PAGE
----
The coronavirus and its quarantining requirements has prompted the Air Force to reorganize its survival, evasion, resistance and escape training — in ways that could last far beyond the current crisis.

Students arriving at Fairchild Air Force Base in Washington to learn SERE tactics now have to quarantine for 14 days, to make sure they don’t unknowingly bring the coronavirus with them.

But to make better use of that time than just sitting around in the dorms, incoming students spend their time in isolation learning from study guides, workbooks and visual materials such as DVDs, said Col. Carlos Brown, commander of the 336th Training Group, in a Monday interview.

In the past, these academic studies — roughly 25 hours of study in all — would have been scattered throughout the 26-day SERE course, Brown said. But by getting academics out of the way early, Brown said, SERE students will be able to graduate after just 19 days.

The Air Force had been considering reorganizing SERE training for at least six months, but the COVID-19 crisis and Defense Secretary Mark Esper’s stop-movement order that went into effect March 13 provided the jolt needed to actually make these changes.

“Everybody talks about innovation ... [but] sometimes there’s forces that are resistant to that change,” Brown said. “The COVID situation really has forced us to figure out a [new] way to train.”

While Brown had to work a 14-day quarantine period into the SERE course, Maj. Gen. Craig Wills, commander of the 19th Air Force at Joint Base San Antonio-Randolph in Texas, also challenged him to get the course’s length down to less than three weeks. So the 336th converted its academics into a distance learning program.

Incoming students now study the material during their isolation period, and three times a week, dial in to instruction sessions with the command team and instructor cadre to share ideas and ask questions when something is unclear, Brown said.

The first class under this new structure — which now has 40 students instead of the usual 88 — began on April 13. Brown has asked the Air Force for permission to return to classes of 88 in early July, after the stop-movement order is expected to be lifted.

The Air Force hasn’t decided once and for all whether it will stick with this model, after the need to isolate to limit the spread of coronavirus has passed. But Brown said that in the future, SERE could finish their academics via distance learning at home, in the 30 days before they come to Fairchild for the accelerated SERE course. This could include distance learning platforms such as Blackboard, he said.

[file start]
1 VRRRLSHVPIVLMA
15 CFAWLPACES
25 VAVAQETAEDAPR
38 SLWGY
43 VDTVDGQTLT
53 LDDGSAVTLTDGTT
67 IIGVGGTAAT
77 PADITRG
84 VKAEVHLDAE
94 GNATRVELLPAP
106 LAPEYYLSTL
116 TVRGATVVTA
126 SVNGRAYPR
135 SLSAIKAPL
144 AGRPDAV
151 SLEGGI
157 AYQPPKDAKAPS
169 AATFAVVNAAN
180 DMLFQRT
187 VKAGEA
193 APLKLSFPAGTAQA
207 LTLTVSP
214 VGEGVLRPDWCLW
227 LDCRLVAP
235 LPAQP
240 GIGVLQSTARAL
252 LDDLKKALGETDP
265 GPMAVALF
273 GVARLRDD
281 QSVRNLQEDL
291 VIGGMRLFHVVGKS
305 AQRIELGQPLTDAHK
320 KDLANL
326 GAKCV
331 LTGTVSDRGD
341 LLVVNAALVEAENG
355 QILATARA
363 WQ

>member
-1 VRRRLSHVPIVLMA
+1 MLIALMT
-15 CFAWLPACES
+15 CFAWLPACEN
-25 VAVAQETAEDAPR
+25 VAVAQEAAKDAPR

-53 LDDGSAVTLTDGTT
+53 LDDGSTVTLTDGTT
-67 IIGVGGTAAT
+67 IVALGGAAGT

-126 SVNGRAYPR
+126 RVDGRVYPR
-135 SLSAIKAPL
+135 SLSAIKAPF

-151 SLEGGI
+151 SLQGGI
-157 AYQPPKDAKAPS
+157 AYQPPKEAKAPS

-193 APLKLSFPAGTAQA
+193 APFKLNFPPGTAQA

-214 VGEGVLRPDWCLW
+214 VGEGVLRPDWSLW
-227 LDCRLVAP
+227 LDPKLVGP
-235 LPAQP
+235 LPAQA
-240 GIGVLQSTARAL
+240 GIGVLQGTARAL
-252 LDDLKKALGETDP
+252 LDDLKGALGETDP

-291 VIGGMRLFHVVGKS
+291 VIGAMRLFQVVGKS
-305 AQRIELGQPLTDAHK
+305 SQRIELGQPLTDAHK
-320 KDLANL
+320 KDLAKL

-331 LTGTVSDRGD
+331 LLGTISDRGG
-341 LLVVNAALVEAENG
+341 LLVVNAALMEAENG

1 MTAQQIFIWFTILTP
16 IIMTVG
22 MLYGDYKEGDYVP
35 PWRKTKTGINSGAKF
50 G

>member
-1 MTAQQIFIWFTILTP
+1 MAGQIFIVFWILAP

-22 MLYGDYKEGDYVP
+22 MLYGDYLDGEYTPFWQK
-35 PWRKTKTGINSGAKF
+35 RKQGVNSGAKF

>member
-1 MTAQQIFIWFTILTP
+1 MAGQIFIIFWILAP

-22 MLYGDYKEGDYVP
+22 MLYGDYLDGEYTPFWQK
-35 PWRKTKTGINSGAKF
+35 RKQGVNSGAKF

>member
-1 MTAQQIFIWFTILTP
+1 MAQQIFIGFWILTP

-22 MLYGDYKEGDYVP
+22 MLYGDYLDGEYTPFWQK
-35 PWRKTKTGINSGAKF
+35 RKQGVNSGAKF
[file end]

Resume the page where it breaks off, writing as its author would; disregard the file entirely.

“Distance learning is going to be a key to saving time,” Brown said. “This is gonna be how we train in the future."

The rest of the highest level of SERE training contains the same elements — water training, where students learn how to survive if they parachute into water; urban training, where they learn how to escape restraints and avoid capture in a city environment; field training, where they learn to catch and cook food in the wild, create signals for friendly forces to find them, and avoid capture in the wild; and resistance training. However, Brown said the 336th has now moved resistance training to an earlier portion of the course.

Previously, resistance training — in which students are mock-captured and learn how to resist harsh interrogations — followed the field survival section. But, Brown said, students would be anxious and distracted during survival training in anticipation of the resistance portion.

Resistance “is not the funnest part of training,” Brown said. “It’s very realistic. It’s experiential. You hear that branch snap [in the field], you stop and freeze."

But when students get the resistance training done earlier, instructors noticed they’re able to better focus when they’re out in the field and learn more.

“One of those second-order benefits has been that people aren’t distracted by, ‘At what point in time are we going to get rolled up for the resistance piece?'" Brown said. "They’ve already been through it, and they realize, this is very important to know how to navigate and be able to evade, so in the real world situation, I never have to experience ... capture.”

The other elements of SERE training remain largely unchanged, Brown said.

Brown said the Air Force is also working on shorter, less-intensive courses for airmen who might not need the same level of SERE training as pilots or special operators. Those courses might last only five or 12 days, depending on how much instruction they need, and could go into effect in early July, he said.

Brown said his organization so far has had no positive cases of COVID-19. Before new students enter the training group’s facilities, he said, medical staff take their temperatures and they fill out questionnaires on where they have traveled from. He also said students’ temperatures will be taken daily, and they’ll be monitored for signs of symptoms. But in the field, he said, students are spread out, and the chances of transmitting the virus are greatly lessened.

Stephen Losey is the air warfare reporter for Defense News. He previously covered leadership and personnel issues at Air Force Times, and the Pentagon, special operations and air warfare at He has traveled to the Middle East to cover U.S. Air Force operations.

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